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I’d call this one an honorable mention, but I’ve just got too much to say about it. This film was advertised as a dark comedy/action film, but it ended up being so much more… Colin Farrell and Brendan Gleeson play a pair of hitmen who head for Bruges (in Belgium) to lie low after a hit that goes terribly wrong… The film plays simultaneously like a fairy tale and a brooding drama, as the two men struggle to cope with the terrible thing that they’ve done (which is saying something, for men in their line of work). The film is hilarious and memorable, and Ralph Fiennes, who unfortunately got no love in my Best Supporting Actor list, gave a brilliant performance as the frustrated boss man.

#10: WALL-E


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This film provoked an uproar when it came out… Some people were saying it was the most didactic environmentalist wankfest since Captain Planet, others were decrying its economics, and still others were questioning the love story and calling the titular robot a date-rapist. As amusing as all of this is, it must be said that the first half hour of this film, in which there is almost no dialogue, is one of the finest pieces of animation and storytelling I have ever seen. Whatever the film has to say, it is an admirable accomplishment, and tells a delightful robot love story.

#9: Kung Fu Panda


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Jack Black plays a panda who knows kung fu.

Jack Black…plays a panda…who knows kung fu. This movie looked terrrrrrrrrrrible when I first saw the ads, but I cannot tell you how much fun I had watching this film. From Dreamworks Animation, this film proved conclusively that Pixar has a monopoly on neither brilliant animation nor brilliant storytelling. You would think that a fight scene between a bear and a tiger and…a snake?…couldn’t possibly be compelling, but the action of this film is brilliantly “filmed” and choreographed. The film works equally well as an action film as it does as a comedy, and greatly exceeded my expectations.

#8: Milk


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Critics were heaping praise on this movie from the moment it came out (93% on Rotten Tomatoes), and I suspected, even as I was watching it, that the film’s pro-gay rights message appealed to their left-wing sensibilities, and as such, they were overlooking some of the film’s flaws. After seeing the film, I still believe this is true to some degree, but this film deserves a great deal of the praise it’s been getting. Sean Penn gives a remarkable performance (see “Part 4: Best Actor”), as do supporting actors James Franco, Emile Hirsch, Josh Brolin, and Diego Luna. If you have any interest in political and crowd tactics, this movie will enthrall you as it did me. They choreograph a march to city hall, carefully time disconnecting overhead cables from streetcars so they will block traffic on cross-streets, and send Milk to rush to city hall in a car so he can step out on the front steps and “calm everyone down” once they arrive. This was one particularly compelling scene of political theatre, and this film adeptly depicts a great deal of it. The film has its weak points, particularly when it comes to depicting Milk’s love life, but the performances more than made up for it.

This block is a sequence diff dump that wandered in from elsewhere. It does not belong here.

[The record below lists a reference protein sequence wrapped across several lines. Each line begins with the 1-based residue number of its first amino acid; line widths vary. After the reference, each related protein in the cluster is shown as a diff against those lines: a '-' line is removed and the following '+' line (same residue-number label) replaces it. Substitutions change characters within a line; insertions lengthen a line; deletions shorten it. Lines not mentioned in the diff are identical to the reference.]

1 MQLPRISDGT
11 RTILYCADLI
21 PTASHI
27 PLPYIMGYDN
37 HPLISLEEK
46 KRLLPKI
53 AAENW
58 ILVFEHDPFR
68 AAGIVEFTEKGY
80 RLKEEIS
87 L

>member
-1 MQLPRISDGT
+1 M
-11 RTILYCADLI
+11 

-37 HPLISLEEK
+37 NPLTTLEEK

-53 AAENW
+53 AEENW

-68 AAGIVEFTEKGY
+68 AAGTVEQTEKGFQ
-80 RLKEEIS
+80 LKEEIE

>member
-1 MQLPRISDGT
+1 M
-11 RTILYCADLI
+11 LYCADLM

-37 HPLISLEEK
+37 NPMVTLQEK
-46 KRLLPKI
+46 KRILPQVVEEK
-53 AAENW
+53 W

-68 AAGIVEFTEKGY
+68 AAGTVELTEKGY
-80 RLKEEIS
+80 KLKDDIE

It also doesn’t bury the lead with regard to Milk’s eventual assassination (it is announced in the first 30 seconds of the film), and yet the tone of the film manages to remain hopeful and cheery to the very end. Gus Van Sant has transcended the usual conventions of a biopic, and the resulting film is well worth checking out.

#7: Doubt


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If you want a film that deals with priests molesting altar boys… Look elsewhere. This film, based on John Patrick Shanley’s Pulitzer prize-winning play of the same name, is all about the nature of certainty, faith, and doubt. It is driven entirely by the four central performances (who are the only characters in the play) – a stern and unforgiving Mother Superior (Meryl Streep), a young, upbeat, and impressionable nun (Amy Adams), a progressive, but suspicious priest (Philip Seymour Hoffman), and a concerned, but shocking mother (Viola Davis). The film’s roots as a play are evident here; the scenes are long (sometimes 15-20 minutes), and driven entirely by dialogue. It is when Shanley attempts to add film conventions (such as flashbacks) that the film feels weakest, but this thankfully happens only once or twice. There are so many memorable scenes between these characters, and the film’s final showdown, while not perfect, is memorable and impeccably acted. And the ending, which is far from definitive, worked well for me.

#6: Let the Right One In


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This film, from Swedish director Tomas Alfredson, is a brilliantly ominous coming-of-age film about a 12-year-old boy named Oskar (Kåre Hedebrant), a frequent target of bullies at school, who finds solace in a budding romance with the girl next door – who just happens to be a vampire. The film takes thorough advantage of the bleak and snowy Swedish winter locale, utilizing every possible shade of gloomy white you can imagine, albeit speckled with blood. The relationship between the two kids works amazingly well, owing significantly to Lina Leandersson’s performance as the seemingly 12-year-old vampire girl Eli. The bullying subplot culminates what may be one of the most tense and brilliantly shot horror sequences I’ve ever seen, making very creative use of an underwater camera. The film is creepy, intense, and haunting. See it before they remake it with Americans.